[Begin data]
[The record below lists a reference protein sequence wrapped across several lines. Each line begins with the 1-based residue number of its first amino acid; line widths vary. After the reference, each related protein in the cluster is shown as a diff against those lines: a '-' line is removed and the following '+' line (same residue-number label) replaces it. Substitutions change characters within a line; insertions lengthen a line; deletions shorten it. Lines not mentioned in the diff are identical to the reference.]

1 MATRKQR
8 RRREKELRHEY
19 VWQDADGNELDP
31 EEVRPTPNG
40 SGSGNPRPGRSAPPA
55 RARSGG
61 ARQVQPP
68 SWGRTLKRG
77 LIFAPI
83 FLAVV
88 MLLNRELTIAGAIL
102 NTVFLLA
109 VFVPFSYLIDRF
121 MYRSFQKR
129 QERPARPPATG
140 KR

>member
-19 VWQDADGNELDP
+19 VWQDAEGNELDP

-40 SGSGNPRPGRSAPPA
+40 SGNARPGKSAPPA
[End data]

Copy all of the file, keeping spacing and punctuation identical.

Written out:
[The record below lists a reference protein sequence wrapped across several lines. Each line begins with the 1-based residue number of its first amino acid; line widths vary. After the reference, each related protein in the cluster is shown as a diff against those lines: a '-' line is removed and the following '+' line (same residue-number label) replaces it. Substitutions change characters within a line; insertions lengthen a line; deletions shorten it. Lines not mentioned in the diff are identical to the reference.]

1 MATRKQR
8 RRREKELRHEY
19 VWQDADGNELDP
31 EEVRPTPNG
40 SGSGNPRPGRSAPPA
55 RARSGG
61 ARQVQPP
68 SWGRTLKRG
77 LIFAPI
83 FLAVV
88 MLLNRELTIAGAIL
102 NTVFLLA
109 VFVPFSYLIDRF
121 MYRSFQKR
129 QERPARPPATG
140 KR

>member
-19 VWQDADGNELDP
+19 VWQDAEGNELDP

-40 SGSGNPRPGRSAPPA
+40 SGNARPGKSAPPA